Afterward she seems to have panicked; after all, she needed to escape from her mercurial mother and what she would later confess to have been a "very difficult childhood." Within weeks she was engaged again, this time to Lionel Earle, a wealthy civil servant with intellectual tastes. He was twice her age, and she had known him for barely a month. When he joined her for a fortnight's holiday in the Netherlands, she saw him for the pompous bore he really was. Distraught, she broke off yet another engagement and had to return early wedding presents. The resulting emotional stress led to two months in bed.
Now that Nellie had also finished school, Lady Blanche gave up the lease on the house in Berkhamsted and moved to London to take a firmer hand in her daughters' social careers. It is not clear how she financed the rent, but Lady Blanche first opted for 20 Upper Phillimore Place, in Kensington, where Clementine had no choice but to earn her keep, supplementing her small allowance by giving French lessons at a half crown an hour. A year later Lady Blanche moved again, this time more permanently, to a cream-painted stucco house nearby at 51 Abingdon Villas (not then a modish address). Here Clementine also began working for her cousin Lena Whyte's dressmaking business. Needlework bored her, but she learned to make clothes and even hats — for herself as well as for clients. Later she compared these years to the struggles of Scarlett O'Hara, the heroine of Gone with the Wind, who keeps up appearances by making her gowns from old curtains.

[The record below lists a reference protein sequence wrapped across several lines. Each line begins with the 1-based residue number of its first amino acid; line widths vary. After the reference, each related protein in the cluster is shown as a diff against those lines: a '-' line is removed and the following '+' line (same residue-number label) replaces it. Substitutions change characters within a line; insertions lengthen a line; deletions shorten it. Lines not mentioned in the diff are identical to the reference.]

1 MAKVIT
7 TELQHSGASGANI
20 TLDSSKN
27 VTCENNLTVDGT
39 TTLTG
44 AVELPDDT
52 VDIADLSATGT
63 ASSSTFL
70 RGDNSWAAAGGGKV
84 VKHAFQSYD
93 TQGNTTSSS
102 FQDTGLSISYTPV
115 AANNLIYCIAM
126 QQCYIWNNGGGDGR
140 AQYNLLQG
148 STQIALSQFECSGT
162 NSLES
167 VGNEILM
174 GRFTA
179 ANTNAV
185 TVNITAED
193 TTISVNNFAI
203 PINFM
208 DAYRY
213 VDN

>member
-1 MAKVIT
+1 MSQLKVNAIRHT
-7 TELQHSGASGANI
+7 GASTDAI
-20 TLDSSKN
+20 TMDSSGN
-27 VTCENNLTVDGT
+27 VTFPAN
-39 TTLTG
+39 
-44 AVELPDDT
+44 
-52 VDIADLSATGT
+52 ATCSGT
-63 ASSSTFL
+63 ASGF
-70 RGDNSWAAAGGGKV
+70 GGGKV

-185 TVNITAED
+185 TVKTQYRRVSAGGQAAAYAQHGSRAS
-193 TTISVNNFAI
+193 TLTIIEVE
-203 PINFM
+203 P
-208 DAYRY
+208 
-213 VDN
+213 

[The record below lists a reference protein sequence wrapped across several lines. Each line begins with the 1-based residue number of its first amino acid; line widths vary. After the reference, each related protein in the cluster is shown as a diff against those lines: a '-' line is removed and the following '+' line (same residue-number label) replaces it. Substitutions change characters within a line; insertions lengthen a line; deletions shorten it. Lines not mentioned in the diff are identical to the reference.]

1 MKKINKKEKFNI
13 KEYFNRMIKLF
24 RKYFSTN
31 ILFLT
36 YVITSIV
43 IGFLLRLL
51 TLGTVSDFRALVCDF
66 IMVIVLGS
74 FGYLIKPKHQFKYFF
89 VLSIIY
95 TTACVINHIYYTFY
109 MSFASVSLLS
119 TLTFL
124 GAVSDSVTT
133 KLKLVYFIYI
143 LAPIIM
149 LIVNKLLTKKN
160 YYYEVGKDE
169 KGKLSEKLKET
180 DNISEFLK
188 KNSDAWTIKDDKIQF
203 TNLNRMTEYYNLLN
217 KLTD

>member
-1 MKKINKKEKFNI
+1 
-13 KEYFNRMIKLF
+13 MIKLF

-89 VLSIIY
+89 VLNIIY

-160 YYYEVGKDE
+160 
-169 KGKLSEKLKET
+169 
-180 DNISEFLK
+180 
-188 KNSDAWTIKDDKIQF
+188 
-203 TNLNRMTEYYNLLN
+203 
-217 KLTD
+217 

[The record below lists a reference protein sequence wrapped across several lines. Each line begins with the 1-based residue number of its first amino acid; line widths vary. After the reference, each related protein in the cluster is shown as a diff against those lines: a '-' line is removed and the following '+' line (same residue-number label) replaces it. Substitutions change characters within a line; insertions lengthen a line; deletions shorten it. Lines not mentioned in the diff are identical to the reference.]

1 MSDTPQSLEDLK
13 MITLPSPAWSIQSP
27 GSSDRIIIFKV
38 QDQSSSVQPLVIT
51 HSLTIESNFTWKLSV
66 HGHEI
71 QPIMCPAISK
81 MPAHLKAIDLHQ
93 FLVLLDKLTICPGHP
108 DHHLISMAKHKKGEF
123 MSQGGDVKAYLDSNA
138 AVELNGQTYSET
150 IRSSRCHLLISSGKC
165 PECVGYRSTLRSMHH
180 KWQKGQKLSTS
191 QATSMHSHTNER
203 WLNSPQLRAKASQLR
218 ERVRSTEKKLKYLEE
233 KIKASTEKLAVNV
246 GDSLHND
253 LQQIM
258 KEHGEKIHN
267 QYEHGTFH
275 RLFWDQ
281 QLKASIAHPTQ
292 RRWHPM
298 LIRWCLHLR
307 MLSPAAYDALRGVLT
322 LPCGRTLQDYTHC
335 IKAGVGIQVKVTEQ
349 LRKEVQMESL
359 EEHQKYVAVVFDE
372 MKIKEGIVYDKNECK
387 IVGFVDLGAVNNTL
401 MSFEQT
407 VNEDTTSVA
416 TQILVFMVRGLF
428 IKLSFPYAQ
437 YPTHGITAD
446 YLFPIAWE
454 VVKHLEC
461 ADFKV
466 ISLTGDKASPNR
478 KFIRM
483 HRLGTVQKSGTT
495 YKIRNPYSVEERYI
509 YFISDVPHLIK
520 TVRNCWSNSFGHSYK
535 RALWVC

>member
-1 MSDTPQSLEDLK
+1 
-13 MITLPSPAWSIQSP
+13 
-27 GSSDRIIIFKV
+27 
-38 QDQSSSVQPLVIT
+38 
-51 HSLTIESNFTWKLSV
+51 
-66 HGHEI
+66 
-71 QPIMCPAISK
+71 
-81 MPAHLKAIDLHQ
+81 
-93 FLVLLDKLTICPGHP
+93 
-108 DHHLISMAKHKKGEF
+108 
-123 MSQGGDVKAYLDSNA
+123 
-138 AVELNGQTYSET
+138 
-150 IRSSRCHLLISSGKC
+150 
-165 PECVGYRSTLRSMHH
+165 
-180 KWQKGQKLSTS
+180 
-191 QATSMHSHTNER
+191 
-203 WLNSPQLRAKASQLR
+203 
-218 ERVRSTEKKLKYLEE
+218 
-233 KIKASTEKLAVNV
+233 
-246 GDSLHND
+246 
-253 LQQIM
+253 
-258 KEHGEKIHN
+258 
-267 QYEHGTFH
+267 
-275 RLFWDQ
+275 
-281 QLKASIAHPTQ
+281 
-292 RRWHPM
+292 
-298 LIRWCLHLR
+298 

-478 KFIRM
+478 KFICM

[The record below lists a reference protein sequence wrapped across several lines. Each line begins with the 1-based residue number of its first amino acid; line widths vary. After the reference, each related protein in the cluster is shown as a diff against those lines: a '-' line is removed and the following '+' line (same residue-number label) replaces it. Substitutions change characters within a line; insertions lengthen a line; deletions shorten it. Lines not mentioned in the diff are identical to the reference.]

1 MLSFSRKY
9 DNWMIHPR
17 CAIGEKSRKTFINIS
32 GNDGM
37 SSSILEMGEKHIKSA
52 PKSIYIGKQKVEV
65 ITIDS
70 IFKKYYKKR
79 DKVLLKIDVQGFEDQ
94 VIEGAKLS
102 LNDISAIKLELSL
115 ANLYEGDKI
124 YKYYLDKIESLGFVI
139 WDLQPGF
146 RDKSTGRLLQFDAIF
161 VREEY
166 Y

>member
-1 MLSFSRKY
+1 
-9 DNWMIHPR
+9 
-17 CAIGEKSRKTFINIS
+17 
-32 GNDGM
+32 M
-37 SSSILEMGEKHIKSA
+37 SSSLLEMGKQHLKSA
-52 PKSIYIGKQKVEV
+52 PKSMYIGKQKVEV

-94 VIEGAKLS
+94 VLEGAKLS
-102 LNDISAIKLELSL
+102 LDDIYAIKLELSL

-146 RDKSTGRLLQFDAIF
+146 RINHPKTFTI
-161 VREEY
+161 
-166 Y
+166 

It was a very different existence from the idle luxury in grand houses enjoyed by her Stanley cousins Sylvia and Venetia, or the aristocratic circles in which her mother wanted her to move. Her clothes, for all Lady St. Helier's generosity and her own needle and thread, made her feel like an outsider. So too did her inability to return hospitality. She was all too aware of the sniggers about her lack of fortune and knew that the less charitable found a snobbish glee in calling her "the Hozier." She was also considered cold; but while certainly reserved, she was in the main trying to protect herself in a world that was both cliquey and savage. "Nobody knew who I was, so I felt terribly out of place," she recalled to one of her assistants later in life. "I hated it."
Dressing in this era of upper-class Edwardian leisure was time-consuming and expensive, a process that involved high-maintenance coiffures, hats and numerous outfits. Just one "Saturday to Monday" country house weekend required several large trunks of different clothes, as outfits were changed four times a day. For her peers, there were servants who washed, starched, ironed, stitched, fetched and brushed and pinned up hair, whereas Clementine performed most of these chores herself. It is little surprise that as soon as she could afford one in later life she insisted on hiring a lady's maid, and kept one long after the role had largely gone out of fashion.